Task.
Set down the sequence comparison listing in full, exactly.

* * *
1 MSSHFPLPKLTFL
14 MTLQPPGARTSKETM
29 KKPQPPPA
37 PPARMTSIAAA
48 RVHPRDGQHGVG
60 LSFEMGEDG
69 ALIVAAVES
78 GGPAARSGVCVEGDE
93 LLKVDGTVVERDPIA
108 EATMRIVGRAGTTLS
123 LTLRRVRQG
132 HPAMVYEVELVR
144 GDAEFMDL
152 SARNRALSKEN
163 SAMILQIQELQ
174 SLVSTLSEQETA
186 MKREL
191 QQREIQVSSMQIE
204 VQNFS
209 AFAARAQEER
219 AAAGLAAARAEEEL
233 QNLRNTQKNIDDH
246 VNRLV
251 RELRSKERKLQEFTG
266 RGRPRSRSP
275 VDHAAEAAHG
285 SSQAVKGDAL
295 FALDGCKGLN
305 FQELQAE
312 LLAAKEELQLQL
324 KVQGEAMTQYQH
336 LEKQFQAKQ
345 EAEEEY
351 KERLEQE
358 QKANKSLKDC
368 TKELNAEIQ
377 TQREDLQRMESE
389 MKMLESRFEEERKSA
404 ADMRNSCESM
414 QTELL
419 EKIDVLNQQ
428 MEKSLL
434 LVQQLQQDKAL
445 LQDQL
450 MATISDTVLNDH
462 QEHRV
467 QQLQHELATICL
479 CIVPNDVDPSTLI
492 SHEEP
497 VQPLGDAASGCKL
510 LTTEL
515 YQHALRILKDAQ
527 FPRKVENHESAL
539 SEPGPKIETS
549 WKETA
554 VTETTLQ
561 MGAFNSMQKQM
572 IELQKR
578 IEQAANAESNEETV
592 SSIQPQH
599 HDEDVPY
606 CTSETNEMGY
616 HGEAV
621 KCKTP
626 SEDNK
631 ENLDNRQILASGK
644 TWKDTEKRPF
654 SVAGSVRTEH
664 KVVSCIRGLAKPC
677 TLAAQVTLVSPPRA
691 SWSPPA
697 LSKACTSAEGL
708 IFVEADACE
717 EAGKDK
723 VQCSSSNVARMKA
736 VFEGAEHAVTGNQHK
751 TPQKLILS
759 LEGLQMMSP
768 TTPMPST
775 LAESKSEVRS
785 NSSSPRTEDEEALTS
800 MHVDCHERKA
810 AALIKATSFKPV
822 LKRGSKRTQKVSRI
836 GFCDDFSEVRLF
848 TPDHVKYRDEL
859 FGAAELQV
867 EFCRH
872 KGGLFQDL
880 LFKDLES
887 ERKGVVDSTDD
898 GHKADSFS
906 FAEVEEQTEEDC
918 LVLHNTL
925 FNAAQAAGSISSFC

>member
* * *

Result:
1 MSSHFPLPKLTFL
14 MTLQPPGARTSKETM
29 KKPQPPPA
37 PPARMTSIAAA
48 RVHPRDGQHGVG
60 LSFEMGEDG
69 ALIVAAVES
78 GGPAARSGVCVEGDE
93 LLKVDGTVVERDPIA
108 EATMRIVGRAGTTLS
123 LTLRRVRQG
132 HPAMVYEVELVR
144 GDAEFMDL
152 SARNRALSKEN
163 SAMILQIQELQ
174 SLVSTLSEQETA
186 MKREL
191 QQREIQVSSMQIE
204 VQNFS
209 AFAARAQEER
219 AAAGLAAARAEEEL
233 QNLRNTQKNIDDH
246 VNRLV
251 RELRSKERKLQEFTG
266 RGRPRSRSP
275 VDHAAEAAHG
285 SSQAVKGDAL
295 FALDGCKGLN
305 FQELQAE
312 LLAAKEELQLQL
324 KVQGEAMTQYQH
336 LEKQFQAKQ
345 EAEEEY
351 KERLEQE
358 QKANKSLKDC
368 TKELNAEIQ
377 TQREDLQRMESE
389 MKMLESRFEEERKSA
404 ADMRNSCESM
414 QTELL
419 EKIDVLNQQ
428 MEKSLL
434 LVQQLQQDKAL
445 LQDQL
450 MATISDTVLNDH
462 QEHRV
467 QQLQHELATICL
479 CIVPNDVDPSTLI
492 SHEEP
497 VQPLGDAASGCKL
510 LTTEL
515 YQHALRILKDAQ
527 FPRKVENHESAL
539 SEPGPKIETS
549 WKETA
554 VTETTLQ
561 MGAFNSMQKQM
572 IELQKR
578 IEQAANAESNEETV
592 SSIQPQH
599 HDEDVPY
606 CTSETNEMGY
616 HGEAV
621 KCKTP
626 SEDNK
631 ENLDNRQILASGK
644 TWKDTEKRPF
654 SVAGSVRTEH
664 KVVSCIRGLAKPC
677 TLAAQVTLVSPPRA
691 SWSPPA
697 LSKACTSAEGL
708 IFVEADACE
717 EAGKDK
723 VQCSSSNVARMKA
736 VFEGAEHAVTGNQHK
751 TPQKLILS
759 LEGLQMMSP
768 TTPMPST
775 LAESKSEVRS
785 NSSSPRTEDEEALTS
800 MHVDCHERKA
810 AALIKATSFKPV
822 LKRGSKRTQKVSRI
836 GFCDDFSEVRLF
848 TPDHVKYRDEL
859 FGAAELQV
867 EFCRH
872 KGGLFQDL
880 LFKDLES
887 ERKGVVDSTDD
898 GHKADSFS
906 FAEVEEQTEEDC
918 LVLHNTL
925 FNAAQAAGSISSFC

>member